The unfortunate victim of my dog’s particular antisocial conduct this day, the terrier, was only attempting a quick sniff and—having seen her play with other dogs—a quick kiss to establish friendly relations with her canine neighbor.  It was without my notice that my dog proceeded to first snap and then pursue the other dog, the terrier drawing away from those angry jaws with such rapidity that she toppled over backward off the landing and down the stairs.  The effect of an eighty-pound dog rolling backward down a flight of stairs on the “fur-mom” of the present age is often that the owner will follow her canine down, literally falling back down the stairs like a hominid mirror of her canine companion—a sight that might otherwise have been comical, had it not been real.

They were, I am very happy to report, unharmed by the encounter and its result.  But the incident understandably soured relations between us, and it left me hypervigilant of my dog’s movements and behavior.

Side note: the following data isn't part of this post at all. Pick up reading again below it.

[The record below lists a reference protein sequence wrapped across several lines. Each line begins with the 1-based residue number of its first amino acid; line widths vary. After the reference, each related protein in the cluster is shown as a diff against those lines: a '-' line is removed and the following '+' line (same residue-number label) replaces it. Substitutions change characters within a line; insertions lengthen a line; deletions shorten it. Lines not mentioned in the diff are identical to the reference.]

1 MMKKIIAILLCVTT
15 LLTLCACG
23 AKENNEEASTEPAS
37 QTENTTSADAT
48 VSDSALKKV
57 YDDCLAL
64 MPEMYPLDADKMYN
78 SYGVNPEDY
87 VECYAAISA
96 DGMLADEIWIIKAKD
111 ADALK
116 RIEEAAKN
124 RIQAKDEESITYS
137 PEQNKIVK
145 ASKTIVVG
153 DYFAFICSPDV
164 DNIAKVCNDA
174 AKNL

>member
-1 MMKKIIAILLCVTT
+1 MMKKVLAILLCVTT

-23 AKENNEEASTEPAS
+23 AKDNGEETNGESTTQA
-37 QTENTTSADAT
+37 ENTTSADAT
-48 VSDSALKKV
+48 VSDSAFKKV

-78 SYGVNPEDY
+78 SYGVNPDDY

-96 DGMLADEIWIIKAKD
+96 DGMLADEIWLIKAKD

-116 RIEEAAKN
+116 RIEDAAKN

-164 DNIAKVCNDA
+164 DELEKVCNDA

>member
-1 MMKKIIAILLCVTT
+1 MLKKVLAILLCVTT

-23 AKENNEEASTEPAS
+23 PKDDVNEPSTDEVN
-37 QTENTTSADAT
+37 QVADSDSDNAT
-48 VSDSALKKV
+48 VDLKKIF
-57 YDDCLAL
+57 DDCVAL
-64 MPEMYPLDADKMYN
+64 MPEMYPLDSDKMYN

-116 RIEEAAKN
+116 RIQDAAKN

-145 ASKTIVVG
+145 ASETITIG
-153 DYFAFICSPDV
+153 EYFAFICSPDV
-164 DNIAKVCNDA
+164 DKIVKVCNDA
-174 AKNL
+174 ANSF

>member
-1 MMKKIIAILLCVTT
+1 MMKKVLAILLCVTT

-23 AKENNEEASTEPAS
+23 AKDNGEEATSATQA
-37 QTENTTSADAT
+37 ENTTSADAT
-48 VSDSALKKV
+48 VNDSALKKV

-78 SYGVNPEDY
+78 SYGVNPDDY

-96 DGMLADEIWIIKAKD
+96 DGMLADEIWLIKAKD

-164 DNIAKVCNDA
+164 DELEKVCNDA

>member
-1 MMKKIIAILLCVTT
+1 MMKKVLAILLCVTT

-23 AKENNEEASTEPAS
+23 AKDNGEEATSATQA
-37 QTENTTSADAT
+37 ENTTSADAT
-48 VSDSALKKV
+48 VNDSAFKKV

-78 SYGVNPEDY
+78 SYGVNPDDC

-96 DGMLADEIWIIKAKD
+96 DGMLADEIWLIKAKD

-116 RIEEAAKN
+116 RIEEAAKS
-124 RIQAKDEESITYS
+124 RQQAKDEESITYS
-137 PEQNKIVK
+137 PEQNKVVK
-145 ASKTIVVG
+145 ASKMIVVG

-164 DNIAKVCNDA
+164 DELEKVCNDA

With this in mind, there is no doubt that my reaction to her galloping approach to a family in our front yard must have seemed, as another neighbor once put it, mean.  She was, in retrospect, waging her tail quite happily and would most likely have simply rolled onto her belly to allow them to pet her.

I smiled from behind the mask I was wearing and waved.  “She’s friendly,” I assured them, as I immediately then commanded Sasha to lie back down: “DOWN!

The skeptical parents bid their children move a little faster, not giving me so much as a second glance.